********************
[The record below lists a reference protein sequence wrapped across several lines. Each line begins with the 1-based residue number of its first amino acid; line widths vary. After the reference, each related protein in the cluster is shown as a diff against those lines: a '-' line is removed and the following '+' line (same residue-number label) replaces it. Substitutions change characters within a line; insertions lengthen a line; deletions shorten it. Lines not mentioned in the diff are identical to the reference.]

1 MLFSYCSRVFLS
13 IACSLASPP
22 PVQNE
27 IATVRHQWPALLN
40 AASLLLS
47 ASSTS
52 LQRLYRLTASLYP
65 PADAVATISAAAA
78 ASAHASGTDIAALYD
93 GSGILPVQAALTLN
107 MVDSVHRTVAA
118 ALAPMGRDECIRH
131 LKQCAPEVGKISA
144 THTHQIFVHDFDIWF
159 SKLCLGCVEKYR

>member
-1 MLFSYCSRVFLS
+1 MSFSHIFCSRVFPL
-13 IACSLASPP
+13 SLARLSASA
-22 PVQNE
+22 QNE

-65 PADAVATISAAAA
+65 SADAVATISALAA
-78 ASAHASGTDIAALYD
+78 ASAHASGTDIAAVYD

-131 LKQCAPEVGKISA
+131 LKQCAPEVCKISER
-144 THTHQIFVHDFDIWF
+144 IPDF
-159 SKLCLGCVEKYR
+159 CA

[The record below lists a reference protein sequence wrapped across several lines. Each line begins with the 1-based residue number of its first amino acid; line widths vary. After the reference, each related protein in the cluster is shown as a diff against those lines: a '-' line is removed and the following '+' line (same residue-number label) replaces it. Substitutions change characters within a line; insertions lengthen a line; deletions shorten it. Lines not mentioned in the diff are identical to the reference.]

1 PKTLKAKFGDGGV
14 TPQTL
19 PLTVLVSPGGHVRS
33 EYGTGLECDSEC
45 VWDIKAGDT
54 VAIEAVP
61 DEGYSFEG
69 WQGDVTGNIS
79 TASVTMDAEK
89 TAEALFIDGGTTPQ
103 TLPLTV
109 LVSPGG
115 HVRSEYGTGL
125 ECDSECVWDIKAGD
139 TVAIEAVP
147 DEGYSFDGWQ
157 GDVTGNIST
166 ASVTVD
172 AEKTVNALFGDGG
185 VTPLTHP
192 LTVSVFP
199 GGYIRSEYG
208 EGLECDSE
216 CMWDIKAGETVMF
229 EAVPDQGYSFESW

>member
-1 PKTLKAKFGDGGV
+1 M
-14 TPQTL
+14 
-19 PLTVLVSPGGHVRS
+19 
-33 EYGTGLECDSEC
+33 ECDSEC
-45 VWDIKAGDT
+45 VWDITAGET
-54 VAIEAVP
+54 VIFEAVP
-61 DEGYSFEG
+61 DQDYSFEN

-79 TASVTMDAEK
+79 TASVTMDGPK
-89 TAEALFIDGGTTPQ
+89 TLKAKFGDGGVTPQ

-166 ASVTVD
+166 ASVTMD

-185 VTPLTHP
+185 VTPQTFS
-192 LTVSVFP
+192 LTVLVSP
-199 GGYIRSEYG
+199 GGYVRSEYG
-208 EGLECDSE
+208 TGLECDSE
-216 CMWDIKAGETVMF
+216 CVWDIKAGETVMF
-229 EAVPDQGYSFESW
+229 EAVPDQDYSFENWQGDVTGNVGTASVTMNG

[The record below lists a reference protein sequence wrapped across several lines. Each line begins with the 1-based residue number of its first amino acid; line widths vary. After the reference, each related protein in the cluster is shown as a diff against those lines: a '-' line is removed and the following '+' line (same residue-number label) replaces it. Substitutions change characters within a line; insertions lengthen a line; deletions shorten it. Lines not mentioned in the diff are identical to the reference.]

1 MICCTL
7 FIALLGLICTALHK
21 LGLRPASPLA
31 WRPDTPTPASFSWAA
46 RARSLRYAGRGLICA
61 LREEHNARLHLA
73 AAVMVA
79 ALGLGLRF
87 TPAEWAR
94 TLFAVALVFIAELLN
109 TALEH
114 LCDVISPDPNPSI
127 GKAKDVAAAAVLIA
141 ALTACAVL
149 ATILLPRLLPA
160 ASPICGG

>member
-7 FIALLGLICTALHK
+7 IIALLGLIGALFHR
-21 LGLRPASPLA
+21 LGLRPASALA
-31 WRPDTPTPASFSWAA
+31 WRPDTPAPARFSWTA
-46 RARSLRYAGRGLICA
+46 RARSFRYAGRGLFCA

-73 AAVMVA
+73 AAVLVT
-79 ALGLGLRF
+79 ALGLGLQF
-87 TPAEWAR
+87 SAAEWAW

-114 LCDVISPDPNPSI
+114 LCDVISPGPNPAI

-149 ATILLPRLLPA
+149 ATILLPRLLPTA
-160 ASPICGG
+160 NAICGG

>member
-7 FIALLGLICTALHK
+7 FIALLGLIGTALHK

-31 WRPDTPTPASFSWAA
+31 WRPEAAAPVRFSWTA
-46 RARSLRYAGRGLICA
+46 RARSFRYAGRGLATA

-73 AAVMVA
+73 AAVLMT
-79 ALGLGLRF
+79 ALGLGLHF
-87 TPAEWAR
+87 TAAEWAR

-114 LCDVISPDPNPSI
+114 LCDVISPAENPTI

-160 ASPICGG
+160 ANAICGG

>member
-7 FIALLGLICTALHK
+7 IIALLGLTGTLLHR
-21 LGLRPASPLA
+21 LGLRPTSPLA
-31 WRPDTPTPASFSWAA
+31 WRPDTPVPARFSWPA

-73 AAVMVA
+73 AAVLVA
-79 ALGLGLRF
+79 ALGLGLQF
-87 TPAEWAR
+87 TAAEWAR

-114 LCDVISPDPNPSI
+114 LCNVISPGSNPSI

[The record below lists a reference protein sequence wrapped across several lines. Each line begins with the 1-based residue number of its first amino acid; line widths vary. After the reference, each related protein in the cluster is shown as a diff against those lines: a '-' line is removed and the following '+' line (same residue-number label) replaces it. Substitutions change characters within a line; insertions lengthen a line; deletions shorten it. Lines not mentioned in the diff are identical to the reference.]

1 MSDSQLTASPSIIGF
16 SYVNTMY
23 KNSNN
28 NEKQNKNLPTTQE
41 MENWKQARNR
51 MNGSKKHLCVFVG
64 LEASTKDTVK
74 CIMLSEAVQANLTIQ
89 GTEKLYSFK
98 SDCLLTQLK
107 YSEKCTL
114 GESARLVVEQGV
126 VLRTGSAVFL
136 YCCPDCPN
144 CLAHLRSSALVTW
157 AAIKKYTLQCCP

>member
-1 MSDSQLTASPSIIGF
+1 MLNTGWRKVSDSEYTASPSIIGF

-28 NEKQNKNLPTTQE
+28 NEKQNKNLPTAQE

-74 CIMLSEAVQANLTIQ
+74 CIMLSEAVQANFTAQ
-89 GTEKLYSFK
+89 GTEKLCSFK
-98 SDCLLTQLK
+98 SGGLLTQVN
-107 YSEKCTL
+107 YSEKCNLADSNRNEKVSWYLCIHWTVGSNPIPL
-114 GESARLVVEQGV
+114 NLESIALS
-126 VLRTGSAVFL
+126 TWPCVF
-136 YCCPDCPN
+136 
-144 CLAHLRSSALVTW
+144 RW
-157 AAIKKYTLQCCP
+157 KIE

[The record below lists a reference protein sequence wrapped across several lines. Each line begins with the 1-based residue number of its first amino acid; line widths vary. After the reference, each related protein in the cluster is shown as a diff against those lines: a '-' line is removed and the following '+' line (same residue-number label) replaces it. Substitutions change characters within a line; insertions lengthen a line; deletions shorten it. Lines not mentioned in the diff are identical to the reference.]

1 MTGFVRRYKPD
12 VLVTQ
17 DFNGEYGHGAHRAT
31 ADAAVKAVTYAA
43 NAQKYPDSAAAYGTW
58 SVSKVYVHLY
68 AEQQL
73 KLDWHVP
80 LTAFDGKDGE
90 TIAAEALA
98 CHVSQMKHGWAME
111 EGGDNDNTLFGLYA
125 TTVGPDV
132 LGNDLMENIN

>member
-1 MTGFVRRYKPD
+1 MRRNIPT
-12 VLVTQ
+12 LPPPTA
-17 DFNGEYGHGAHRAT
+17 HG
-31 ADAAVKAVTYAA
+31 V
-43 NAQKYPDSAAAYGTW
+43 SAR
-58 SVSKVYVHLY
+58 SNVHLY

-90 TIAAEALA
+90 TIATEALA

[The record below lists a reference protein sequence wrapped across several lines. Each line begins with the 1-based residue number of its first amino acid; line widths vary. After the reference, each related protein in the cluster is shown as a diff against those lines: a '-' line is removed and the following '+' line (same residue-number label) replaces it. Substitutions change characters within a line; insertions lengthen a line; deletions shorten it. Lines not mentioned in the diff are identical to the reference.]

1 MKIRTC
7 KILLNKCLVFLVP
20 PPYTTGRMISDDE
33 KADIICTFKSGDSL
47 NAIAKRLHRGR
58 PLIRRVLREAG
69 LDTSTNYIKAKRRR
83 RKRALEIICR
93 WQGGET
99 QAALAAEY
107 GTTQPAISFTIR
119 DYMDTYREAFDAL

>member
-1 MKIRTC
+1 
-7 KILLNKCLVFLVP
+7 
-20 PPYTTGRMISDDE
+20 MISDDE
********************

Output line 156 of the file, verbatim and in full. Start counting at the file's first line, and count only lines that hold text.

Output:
+73 AAVLVA